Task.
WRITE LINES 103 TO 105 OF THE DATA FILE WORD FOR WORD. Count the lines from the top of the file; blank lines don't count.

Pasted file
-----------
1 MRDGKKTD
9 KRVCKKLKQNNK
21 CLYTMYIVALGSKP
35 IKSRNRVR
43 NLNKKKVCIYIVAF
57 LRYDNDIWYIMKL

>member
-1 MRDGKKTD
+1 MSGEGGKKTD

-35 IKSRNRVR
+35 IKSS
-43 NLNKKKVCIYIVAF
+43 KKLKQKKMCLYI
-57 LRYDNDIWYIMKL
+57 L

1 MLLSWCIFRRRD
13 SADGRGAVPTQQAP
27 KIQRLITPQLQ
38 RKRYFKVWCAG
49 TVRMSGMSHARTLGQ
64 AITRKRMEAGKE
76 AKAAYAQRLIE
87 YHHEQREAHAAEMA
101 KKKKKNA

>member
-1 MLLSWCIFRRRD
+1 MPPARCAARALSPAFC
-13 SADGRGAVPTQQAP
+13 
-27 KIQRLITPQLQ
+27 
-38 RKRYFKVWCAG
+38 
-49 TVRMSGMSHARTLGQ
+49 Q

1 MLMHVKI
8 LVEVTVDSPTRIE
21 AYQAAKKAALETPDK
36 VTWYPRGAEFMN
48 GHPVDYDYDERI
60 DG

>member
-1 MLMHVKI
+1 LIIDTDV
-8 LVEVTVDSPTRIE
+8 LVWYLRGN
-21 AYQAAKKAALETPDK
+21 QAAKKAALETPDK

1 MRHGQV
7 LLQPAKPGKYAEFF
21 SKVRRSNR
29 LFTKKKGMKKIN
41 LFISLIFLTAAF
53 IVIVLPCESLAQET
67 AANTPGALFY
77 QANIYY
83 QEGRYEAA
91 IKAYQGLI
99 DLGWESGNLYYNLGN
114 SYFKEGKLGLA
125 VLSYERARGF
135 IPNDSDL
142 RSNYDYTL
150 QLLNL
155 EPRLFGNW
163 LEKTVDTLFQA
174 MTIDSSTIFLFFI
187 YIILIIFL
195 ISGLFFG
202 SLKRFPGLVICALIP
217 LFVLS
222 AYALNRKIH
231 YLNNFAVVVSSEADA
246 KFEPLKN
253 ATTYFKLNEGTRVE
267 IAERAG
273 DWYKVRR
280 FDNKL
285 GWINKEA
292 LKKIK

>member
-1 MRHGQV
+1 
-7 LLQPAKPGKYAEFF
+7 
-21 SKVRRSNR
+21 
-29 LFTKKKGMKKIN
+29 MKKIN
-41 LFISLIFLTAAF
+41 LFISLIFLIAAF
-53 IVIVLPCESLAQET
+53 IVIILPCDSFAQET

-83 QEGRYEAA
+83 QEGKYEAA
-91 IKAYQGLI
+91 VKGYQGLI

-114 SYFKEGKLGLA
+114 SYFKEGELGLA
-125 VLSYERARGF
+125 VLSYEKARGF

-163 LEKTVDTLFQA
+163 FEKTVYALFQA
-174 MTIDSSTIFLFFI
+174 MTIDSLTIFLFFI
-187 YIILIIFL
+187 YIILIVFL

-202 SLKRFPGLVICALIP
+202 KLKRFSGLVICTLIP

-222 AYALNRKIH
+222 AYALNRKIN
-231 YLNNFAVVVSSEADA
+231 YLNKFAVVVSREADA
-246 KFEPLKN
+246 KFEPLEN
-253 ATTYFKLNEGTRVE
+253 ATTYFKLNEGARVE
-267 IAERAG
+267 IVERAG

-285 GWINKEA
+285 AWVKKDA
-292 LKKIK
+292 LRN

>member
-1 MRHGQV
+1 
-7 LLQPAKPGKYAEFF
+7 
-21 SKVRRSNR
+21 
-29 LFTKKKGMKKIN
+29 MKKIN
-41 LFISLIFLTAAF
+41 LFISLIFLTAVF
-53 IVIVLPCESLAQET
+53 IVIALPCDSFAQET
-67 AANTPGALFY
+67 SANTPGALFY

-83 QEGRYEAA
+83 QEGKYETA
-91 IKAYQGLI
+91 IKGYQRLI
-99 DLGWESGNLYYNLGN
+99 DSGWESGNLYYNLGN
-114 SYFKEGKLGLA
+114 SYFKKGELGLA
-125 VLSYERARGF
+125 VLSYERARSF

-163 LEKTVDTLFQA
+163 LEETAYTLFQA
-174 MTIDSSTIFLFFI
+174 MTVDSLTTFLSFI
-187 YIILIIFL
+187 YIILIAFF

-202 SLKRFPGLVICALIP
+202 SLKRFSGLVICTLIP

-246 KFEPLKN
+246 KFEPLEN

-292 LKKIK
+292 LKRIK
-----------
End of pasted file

+163 FEKTVYALFQA
-174 MTIDSSTIFLFFI
+174 MTIDSLTIFLFFI